[Python-Dev] PEP 3101 Update

Talin talin at acm.org
Sun May 7 03:54:31 CEST 2006

I've updated PEP 3101 based on the feedback collected so far.
PEP: 3101
Title: Advanced String Formatting
Version: $Revision: 45928 $
Last-Modified: $Date: 2006-05-06 18:49:43 -0700 (Sat, 06 May 2006) $
Author: Talin <talin at acm.org>
Status: Draft
Type: Standards
Content-Type: text/plain
Created: 16-Apr-2006
Python-Version: 3.0
Post-History: 28-Apr-2006, 6-May-2006


     This PEP proposes a new system for built-in string formatting
     operations, intended as a replacement for the existing '%' string
     formatting operator.


     Python currently provides two methods of string interpolation:

     - The '%' operator for strings. [1]

     - The string.Template module. [2]

     The scope of this PEP will be restricted to proposals for built-in
     string formatting operations (in other words, methods of the
     built-in string type).

     The '%' operator is primarily limited by the fact that it is a
     binary operator, and therefore can take at most two arguments.
     One of those arguments is already dedicated to the format string,
     leaving all other variables to be squeezed into the remaining
     argument.  The current practice is to use either a dictionary or a
     tuple as the second argument, but as many people have commented
     [3], this lacks flexibility.  The "all or nothing" approach
     (meaning that one must choose between only positional arguments,
     or only named arguments) is felt to be overly constraining.

     While there is some overlap between this proposal and
     string.Template, it is felt that each serves a distinct need,
     and that one does not obviate the other.  In any case,
     string.Template will not be discussed here.


     The specification will consist of 4 parts:

     - Specification of a new formatting method to be added to the
       built-in string class.

     - Specification of a new syntax for format strings.

     - Specification of a new set of class methods to control the
       formatting and conversion of objects.

     - Specification of an API for user-defined formatting classes.

String Methods

     The build-in string class will gain a new method, 'format',
     which takes takes an arbitrary number of positional and keyword

         "The story of {0}, {1}, and {c}".format(a, b, c=d)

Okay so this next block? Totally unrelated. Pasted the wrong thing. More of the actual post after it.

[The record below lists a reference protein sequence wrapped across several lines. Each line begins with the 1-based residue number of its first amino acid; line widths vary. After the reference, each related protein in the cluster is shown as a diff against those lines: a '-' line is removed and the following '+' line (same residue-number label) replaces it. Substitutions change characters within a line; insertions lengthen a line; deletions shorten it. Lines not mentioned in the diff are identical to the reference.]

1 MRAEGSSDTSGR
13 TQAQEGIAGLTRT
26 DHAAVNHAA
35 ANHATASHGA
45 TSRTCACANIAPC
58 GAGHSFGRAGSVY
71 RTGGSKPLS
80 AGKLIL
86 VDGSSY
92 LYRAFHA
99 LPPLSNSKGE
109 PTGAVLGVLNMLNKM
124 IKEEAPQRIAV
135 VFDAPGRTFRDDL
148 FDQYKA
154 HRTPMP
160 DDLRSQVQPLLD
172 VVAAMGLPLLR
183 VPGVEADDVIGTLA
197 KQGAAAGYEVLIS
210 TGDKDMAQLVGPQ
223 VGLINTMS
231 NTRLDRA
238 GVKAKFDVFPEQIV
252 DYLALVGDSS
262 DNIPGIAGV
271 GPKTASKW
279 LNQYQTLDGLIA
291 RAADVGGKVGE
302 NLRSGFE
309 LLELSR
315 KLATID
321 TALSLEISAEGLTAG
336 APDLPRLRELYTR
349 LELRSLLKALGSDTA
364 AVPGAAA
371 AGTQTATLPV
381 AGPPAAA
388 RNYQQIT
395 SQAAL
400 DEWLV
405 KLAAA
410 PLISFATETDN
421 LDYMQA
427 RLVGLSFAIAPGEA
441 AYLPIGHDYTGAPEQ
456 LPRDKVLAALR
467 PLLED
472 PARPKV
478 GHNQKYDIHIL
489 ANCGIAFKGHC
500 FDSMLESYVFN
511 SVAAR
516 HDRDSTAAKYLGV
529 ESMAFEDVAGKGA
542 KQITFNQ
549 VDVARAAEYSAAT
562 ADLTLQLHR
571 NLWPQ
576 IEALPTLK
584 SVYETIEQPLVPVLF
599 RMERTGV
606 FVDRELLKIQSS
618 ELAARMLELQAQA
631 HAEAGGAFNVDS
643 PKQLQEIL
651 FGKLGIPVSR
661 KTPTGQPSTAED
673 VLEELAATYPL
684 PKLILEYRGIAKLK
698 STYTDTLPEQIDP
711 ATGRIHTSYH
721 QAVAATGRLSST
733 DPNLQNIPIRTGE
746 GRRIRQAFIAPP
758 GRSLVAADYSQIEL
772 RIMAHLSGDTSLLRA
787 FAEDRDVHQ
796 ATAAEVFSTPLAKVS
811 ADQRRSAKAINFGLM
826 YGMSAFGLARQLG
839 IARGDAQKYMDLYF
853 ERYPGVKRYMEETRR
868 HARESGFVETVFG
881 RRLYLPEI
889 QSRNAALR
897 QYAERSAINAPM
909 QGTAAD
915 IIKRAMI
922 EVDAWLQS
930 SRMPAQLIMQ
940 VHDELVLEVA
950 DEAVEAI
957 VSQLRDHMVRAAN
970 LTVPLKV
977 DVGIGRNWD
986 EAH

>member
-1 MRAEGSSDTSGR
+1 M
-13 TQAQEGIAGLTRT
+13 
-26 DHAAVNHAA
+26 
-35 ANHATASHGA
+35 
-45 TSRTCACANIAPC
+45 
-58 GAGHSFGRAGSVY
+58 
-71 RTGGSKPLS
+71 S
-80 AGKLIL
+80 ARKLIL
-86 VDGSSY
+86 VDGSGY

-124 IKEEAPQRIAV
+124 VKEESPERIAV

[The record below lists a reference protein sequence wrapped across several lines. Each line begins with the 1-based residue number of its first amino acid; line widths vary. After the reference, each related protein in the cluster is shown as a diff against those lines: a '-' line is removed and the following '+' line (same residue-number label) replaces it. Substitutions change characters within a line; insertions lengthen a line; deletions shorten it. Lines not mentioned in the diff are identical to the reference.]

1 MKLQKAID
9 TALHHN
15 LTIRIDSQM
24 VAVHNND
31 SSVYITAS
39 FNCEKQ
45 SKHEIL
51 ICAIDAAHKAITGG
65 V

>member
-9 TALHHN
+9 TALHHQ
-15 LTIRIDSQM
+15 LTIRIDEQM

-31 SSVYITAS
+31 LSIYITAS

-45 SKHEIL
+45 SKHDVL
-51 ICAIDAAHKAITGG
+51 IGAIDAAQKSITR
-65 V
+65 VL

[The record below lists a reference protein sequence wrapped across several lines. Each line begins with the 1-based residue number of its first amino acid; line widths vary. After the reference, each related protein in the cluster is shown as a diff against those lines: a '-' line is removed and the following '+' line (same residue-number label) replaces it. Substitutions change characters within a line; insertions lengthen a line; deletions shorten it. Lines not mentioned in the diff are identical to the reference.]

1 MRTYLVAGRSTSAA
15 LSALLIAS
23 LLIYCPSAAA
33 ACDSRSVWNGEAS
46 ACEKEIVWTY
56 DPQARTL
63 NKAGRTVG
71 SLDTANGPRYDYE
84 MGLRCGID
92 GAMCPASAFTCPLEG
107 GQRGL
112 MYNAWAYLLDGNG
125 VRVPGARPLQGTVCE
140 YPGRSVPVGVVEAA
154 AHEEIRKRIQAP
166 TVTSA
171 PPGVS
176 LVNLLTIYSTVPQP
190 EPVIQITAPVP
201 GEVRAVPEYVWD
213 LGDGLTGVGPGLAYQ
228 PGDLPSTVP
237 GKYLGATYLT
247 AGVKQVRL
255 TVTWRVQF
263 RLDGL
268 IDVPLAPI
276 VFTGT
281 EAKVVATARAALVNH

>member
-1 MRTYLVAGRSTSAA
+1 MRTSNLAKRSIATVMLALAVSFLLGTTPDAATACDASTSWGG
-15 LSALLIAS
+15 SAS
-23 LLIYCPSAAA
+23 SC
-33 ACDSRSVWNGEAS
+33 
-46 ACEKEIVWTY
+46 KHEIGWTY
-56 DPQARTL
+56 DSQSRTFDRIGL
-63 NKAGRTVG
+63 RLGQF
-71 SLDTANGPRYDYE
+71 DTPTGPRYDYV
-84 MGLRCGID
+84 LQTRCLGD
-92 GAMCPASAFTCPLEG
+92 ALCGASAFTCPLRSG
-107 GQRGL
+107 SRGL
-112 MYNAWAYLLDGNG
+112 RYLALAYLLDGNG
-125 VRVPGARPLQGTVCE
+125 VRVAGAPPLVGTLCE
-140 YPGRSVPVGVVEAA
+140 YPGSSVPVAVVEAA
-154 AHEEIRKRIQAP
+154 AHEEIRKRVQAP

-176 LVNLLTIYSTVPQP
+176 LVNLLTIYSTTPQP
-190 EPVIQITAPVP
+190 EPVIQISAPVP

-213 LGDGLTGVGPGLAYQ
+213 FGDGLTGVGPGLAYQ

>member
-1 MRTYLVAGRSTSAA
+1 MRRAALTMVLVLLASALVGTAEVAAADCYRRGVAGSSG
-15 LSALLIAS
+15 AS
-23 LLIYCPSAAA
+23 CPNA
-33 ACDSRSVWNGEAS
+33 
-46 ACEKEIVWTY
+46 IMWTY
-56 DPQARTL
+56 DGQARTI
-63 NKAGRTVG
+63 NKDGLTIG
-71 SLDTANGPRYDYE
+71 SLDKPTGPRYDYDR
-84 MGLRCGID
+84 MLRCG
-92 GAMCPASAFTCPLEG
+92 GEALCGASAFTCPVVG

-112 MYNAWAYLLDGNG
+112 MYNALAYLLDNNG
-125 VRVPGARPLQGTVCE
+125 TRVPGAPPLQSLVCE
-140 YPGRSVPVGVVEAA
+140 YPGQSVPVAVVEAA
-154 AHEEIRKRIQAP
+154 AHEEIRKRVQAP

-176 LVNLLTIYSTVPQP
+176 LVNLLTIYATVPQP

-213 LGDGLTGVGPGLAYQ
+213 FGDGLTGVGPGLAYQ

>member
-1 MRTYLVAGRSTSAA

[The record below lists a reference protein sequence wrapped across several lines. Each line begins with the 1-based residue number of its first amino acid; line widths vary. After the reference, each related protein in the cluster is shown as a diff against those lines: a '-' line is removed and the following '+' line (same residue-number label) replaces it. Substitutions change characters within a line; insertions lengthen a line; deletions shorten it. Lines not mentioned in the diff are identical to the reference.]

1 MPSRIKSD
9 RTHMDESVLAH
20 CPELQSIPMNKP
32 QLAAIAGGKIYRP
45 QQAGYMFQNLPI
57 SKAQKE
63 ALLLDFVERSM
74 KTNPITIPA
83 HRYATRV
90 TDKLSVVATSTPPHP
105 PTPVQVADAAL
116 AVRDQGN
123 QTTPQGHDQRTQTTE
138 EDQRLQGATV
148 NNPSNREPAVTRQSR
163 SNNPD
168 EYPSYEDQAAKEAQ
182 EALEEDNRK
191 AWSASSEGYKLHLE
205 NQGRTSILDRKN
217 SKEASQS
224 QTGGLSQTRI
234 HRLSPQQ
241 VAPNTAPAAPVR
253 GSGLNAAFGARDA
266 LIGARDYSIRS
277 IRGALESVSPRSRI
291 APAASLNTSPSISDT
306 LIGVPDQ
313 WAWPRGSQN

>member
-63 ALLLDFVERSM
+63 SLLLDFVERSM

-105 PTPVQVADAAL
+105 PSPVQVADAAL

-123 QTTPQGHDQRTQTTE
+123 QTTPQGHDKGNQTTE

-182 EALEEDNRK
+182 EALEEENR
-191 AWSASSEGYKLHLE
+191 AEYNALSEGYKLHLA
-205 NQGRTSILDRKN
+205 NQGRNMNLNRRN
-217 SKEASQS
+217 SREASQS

Within a format string, each positional argument is identified
     with a number, starting from zero, so in the above example, 'a' is
     argument 0 and 'b' is argument 1.  Each keyword argument is
     identified by its keyword name, so in the above example, 'c' is
     used to refer to the third argument.

     The result of the format call is an object of the same type
     (string or unicode) as the format string.

Format Strings

     Brace characters ('curly braces') are used to indicate a
     replacement field within the string:

         "My name is {0}".format('Fred')

     The result of this is the string:

         "My name is Fred"

     Braces can be escaped using a backslash:

         "My name is {0} :-\{\}".format('Fred')

     Which would produce:

         "My name is Fred :-{}"

     The element within the braces is called a 'field'.  Fields consist
     of a 'field name', which can either be simple or compound, and an
     optional 'conversion specifier'.

     Simple field names are either names or numbers. If numbers, they
     must be valid base-10 integers; if names, they must be valid
     Python identifiers.  A number is used to identify a positional
     argument, while a name is used to identify a keyword argument.

     Compound names are a sequence of simple names seperated by

         "My name is {0.name} :-\{\}".format(dict(name='Fred'))

     Compound names can be used to access specific dictionary entries,
     array elements, or object attributes.  In the above example, the
     '{0.name}' field refers to the dictionary entry 'name' within
     positional argument 0.

     Each field can also specify an optional set of 'conversion
     specifiers' which can be used to adjust the format of that field.
     Conversion specifiers follow the field name, with a colon (':')
     character separating the two:

         "My name is {0:8}".format('Fred')

     The meaning and syntax of the conversion specifiers depends on the
     type of object that is being formatted, however many of the
     built-in types will recognize a standard set of conversion

     The conversion specifier consists of a sequence of zero or more
     characters, each of which can consist of any printable character
     except for a non-escaped '}'.

     Conversion specifiers can themselves contain replacement fields;
     this will be described in a later section.  Except for this